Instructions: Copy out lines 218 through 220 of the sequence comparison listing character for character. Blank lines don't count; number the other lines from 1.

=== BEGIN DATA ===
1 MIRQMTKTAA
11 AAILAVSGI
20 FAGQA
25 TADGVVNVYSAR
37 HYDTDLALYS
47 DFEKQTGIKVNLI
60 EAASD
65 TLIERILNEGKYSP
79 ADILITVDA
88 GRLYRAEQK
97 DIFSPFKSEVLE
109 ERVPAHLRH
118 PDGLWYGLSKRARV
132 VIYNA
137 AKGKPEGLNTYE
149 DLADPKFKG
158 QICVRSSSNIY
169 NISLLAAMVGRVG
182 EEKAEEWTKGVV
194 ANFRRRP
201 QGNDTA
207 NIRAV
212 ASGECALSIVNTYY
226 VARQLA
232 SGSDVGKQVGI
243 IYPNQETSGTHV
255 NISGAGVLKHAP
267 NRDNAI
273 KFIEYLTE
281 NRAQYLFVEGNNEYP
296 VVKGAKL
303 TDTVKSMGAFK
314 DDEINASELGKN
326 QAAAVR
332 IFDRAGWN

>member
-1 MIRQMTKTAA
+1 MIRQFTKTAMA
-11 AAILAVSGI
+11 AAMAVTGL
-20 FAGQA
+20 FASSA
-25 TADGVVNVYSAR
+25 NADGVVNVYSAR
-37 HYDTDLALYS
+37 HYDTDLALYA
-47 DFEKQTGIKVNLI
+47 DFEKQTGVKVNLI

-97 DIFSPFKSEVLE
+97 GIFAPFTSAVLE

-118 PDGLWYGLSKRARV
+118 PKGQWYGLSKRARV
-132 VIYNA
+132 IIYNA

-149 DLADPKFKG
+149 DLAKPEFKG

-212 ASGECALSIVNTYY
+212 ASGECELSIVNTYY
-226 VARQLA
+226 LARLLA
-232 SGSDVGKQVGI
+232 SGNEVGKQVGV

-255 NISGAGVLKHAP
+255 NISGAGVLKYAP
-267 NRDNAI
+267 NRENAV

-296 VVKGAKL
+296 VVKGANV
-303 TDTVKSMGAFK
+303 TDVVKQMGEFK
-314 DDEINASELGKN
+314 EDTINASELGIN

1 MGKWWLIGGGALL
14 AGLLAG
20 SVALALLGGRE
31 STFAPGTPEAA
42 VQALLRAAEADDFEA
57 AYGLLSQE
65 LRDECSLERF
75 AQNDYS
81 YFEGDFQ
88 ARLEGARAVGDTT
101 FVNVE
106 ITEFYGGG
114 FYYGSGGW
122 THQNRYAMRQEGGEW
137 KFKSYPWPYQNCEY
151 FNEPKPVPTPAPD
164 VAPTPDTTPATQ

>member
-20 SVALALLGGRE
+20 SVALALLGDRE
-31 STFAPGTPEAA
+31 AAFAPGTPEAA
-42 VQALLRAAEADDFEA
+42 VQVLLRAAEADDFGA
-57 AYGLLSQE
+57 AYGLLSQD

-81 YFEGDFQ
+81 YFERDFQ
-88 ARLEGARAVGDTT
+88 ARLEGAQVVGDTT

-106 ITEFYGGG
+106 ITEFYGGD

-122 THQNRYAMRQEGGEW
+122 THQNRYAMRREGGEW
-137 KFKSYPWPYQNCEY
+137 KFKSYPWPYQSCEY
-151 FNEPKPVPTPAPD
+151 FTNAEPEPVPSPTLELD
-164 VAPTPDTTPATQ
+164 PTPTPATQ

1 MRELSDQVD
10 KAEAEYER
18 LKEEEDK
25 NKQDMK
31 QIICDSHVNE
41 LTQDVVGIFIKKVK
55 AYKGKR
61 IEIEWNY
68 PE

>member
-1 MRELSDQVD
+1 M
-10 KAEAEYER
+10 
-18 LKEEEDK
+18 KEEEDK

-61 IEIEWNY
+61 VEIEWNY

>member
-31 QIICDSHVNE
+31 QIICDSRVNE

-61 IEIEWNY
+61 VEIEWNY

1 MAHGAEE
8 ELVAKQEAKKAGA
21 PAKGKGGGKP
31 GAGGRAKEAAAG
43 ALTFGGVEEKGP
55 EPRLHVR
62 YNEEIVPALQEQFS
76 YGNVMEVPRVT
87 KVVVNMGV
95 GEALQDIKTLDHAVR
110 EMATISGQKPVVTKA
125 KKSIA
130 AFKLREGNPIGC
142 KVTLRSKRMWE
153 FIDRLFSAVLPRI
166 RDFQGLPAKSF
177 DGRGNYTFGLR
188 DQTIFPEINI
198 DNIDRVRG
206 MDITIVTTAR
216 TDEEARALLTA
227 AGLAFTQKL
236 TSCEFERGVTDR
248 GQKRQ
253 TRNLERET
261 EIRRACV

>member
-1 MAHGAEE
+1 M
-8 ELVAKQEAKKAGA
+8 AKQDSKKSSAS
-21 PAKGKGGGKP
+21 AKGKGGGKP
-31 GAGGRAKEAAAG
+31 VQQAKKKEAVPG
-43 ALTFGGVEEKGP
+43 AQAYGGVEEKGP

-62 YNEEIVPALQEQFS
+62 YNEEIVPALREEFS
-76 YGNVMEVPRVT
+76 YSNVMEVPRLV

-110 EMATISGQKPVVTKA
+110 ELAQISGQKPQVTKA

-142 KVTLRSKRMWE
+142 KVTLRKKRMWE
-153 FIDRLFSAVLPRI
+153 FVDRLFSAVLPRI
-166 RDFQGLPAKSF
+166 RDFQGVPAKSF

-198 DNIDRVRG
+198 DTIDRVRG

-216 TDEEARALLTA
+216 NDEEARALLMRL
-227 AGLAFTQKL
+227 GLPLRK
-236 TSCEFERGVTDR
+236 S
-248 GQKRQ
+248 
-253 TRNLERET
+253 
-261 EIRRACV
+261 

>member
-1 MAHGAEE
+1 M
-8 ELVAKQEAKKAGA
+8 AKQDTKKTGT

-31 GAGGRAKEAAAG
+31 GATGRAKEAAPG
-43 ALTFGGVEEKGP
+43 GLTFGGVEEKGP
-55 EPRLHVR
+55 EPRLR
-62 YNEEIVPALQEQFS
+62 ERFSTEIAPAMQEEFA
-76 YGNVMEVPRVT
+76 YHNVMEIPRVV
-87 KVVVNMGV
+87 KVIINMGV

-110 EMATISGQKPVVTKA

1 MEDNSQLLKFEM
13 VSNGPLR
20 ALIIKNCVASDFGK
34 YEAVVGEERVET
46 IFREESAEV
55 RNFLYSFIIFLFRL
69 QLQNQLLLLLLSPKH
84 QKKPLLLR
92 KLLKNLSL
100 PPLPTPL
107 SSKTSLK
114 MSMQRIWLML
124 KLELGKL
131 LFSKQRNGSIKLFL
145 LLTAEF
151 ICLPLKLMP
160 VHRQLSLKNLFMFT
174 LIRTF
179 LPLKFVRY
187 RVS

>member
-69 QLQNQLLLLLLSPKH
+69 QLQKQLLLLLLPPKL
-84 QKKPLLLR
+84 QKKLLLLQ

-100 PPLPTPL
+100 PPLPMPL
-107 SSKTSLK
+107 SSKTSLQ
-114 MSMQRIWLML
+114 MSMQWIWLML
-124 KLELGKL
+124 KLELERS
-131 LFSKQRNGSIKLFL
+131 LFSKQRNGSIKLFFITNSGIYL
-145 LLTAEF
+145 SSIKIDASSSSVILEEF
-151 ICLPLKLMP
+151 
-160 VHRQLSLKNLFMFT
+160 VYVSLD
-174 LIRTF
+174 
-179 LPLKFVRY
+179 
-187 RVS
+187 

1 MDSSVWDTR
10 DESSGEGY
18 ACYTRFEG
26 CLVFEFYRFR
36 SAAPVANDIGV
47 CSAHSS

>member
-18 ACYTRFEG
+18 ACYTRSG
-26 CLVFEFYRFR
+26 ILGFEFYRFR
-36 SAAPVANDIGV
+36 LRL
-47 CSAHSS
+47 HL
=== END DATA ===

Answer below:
13 VSNGPLR
20 ALIIKNCVASDFGK
34 YEAVVGEERVET